robin_d_laws (robin_d_laws) wrote,
robin_d_laws
robin_d_laws

My Favorite Mistake

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One key distinction I always try to make when conducting in-house playtests is between the player’s consciously verbalized reactions and how they respond emotionally during play. Articulated responses can be invaluable, but require judicious sifting. In the well-known focus group effect, when people feel an obligation to make comments, or a desire to be heard, they will generate responses—which may or may not be in accord with their actual preferences. What you want from an experience and what you can articulate about can match up or diverge. To tell which is which, look at players’ nonverbal responses.

This isn’t always an easy thing to do. The observing designer must learn to look past his own emotional responses to accurately observe those of other participants. One’s own defensive urges can be as misleading as a player’s over-thought comments. Attachment to roleplaying theories and similar predigested intellectual frameworks can also serve as a barrier to understanding. This is as true for players as designers. Through forum discussion and the like, one might convince oneself that one mode of play is always objectively wrong, even if that is the style you might, in certain contexts, very much enjoy.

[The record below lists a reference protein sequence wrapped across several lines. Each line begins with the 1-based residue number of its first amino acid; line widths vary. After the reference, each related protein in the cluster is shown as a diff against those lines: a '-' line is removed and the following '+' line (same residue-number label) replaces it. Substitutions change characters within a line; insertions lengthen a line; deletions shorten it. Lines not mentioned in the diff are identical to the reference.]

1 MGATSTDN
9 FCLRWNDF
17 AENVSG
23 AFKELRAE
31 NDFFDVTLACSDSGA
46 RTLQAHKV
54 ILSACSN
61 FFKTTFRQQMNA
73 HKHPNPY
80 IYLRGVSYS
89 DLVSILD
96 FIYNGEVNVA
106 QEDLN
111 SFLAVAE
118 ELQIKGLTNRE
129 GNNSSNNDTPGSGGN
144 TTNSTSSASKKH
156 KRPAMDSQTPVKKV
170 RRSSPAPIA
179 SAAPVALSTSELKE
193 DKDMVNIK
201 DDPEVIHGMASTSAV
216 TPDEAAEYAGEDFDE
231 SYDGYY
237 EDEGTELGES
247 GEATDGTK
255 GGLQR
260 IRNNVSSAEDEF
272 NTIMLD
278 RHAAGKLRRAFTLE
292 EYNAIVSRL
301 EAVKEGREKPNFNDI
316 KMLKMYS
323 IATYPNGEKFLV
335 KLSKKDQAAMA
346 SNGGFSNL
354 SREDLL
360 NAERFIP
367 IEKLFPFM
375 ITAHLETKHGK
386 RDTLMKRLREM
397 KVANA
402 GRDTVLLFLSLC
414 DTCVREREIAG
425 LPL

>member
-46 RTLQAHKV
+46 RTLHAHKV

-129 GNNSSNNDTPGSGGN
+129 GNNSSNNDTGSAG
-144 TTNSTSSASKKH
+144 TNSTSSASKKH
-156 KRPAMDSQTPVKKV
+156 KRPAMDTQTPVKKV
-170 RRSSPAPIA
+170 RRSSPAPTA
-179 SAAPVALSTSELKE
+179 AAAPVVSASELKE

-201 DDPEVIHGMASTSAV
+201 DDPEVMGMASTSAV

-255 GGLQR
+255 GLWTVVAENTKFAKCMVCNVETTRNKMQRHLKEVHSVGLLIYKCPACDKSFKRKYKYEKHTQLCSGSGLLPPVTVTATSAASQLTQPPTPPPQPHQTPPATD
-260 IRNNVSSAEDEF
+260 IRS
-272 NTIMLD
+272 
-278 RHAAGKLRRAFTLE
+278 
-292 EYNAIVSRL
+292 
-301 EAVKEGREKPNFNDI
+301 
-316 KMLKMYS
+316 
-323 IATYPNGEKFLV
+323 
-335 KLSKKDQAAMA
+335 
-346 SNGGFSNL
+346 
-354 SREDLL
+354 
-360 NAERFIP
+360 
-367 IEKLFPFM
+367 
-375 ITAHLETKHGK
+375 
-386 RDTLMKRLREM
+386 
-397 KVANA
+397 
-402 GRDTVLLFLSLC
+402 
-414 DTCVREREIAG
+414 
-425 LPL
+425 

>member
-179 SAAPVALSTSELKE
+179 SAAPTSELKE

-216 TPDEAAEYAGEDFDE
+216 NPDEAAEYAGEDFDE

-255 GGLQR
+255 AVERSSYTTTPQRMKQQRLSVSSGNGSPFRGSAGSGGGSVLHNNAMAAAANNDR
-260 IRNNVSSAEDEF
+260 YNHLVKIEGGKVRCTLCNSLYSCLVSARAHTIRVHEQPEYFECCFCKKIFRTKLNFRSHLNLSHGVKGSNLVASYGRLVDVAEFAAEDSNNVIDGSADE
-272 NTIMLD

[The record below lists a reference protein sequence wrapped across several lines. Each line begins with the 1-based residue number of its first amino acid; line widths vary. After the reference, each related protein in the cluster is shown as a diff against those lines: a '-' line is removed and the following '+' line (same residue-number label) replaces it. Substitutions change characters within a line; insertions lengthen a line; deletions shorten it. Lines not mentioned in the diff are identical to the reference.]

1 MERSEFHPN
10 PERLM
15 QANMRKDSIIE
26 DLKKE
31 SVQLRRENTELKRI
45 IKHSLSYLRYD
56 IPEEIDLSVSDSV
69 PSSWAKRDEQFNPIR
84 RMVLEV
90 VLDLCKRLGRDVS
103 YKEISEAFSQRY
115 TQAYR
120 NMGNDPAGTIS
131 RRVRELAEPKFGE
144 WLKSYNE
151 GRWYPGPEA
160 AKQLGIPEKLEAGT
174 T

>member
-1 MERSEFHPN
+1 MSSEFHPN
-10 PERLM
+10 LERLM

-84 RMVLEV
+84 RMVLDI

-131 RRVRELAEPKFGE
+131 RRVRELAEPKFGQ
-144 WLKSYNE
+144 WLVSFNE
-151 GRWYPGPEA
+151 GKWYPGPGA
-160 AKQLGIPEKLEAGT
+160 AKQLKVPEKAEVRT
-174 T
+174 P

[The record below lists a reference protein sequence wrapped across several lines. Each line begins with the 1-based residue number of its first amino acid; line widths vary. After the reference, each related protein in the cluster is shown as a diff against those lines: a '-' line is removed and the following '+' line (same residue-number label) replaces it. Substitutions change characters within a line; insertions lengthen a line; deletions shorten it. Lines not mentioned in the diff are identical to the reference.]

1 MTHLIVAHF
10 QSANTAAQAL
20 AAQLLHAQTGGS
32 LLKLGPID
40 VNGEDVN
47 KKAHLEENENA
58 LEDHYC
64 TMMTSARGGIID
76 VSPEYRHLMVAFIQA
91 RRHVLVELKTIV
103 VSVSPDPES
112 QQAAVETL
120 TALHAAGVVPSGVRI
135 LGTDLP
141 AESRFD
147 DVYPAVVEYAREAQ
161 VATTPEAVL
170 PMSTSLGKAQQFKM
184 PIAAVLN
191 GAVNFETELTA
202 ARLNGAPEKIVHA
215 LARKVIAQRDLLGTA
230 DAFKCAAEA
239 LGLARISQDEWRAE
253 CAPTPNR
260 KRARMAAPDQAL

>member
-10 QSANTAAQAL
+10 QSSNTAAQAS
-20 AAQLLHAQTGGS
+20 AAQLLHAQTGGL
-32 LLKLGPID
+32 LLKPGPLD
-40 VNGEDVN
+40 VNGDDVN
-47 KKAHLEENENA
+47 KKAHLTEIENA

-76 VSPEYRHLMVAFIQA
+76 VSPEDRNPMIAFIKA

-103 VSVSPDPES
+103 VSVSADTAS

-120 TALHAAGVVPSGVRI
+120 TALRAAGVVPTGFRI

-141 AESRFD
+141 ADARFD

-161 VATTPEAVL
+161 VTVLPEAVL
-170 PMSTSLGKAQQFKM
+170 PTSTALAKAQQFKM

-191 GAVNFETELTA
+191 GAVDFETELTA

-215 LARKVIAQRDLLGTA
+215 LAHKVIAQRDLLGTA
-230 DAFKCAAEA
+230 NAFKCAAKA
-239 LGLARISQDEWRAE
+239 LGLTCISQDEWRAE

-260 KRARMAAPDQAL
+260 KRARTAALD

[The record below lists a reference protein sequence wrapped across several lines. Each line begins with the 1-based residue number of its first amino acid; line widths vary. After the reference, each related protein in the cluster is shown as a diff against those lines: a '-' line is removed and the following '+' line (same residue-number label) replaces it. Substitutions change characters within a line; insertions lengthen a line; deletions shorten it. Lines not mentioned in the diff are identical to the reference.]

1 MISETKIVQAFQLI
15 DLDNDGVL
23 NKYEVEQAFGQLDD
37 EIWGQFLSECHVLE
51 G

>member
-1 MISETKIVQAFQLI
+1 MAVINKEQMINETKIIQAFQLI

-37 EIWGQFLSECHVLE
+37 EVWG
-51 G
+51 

Divining state of mind becomes a special challenge when players are having an enjoyable, but internalized, experience. One factor I’ve underestimated more than once is the reward players derive from an extended character creation process. Intellectually I reckon that players want to get to the game as quickly as possible. But in certain games the creation process is at least as compelling as what comes afterwards. In fact, the game itself becomes richer when players have the time to fully engage their creativity.

As a GM, time spent during character creation can seem dull. You don’t get to join in until it’s over. That doesn’t mean the players aren't having a rich experience. The designer/GM must see past his own wandering attention to see how engrossed the players are. Prep can be a tedious slog, or it can be play. If it is play, a design might be ill-served by streamlining efforts that rush players through a process they’d sooner linger over.

Tags: gaming hut
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